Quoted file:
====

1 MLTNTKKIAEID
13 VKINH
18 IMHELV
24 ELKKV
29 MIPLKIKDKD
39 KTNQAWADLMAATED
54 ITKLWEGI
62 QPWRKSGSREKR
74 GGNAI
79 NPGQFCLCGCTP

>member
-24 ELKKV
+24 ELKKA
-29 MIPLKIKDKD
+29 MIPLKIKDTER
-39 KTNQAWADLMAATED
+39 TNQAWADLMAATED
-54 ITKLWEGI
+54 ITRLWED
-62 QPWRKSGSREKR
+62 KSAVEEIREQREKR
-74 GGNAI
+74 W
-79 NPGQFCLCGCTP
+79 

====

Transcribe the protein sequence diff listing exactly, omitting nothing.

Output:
1 MLTNTKKIAEID
13 VKINH
18 IMHELV
24 ELKKV
29 MIPLKIKDKD
39 KTNQAWADLMAATED
54 ITKLWEGI
62 QPWRKSGSREKR
74 GGNAI
79 NPGQFCLCGCTP

>member
-24 ELKKV
+24 ELKKA
-29 MIPLKIKDKD
+29 MIPLKIKDTER
-39 KTNQAWADLMAATED
+39 TNQAWADLMAATED
-54 ITKLWEGI
+54 ITRLWED
-62 QPWRKSGSREKR
+62 KSAVEEIREQREKR
-74 GGNAI
+74 W
-79 NPGQFCLCGCTP
+79 